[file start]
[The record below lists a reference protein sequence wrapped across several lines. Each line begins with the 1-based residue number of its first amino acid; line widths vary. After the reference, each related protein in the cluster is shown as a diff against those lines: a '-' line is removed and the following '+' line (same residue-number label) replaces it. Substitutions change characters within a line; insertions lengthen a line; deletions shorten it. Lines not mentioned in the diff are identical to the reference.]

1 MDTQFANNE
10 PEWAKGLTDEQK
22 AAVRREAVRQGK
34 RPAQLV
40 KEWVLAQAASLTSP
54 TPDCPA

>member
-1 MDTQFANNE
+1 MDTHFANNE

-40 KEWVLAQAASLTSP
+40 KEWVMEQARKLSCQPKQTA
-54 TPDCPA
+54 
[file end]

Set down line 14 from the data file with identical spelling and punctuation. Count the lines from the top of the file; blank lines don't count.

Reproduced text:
+54 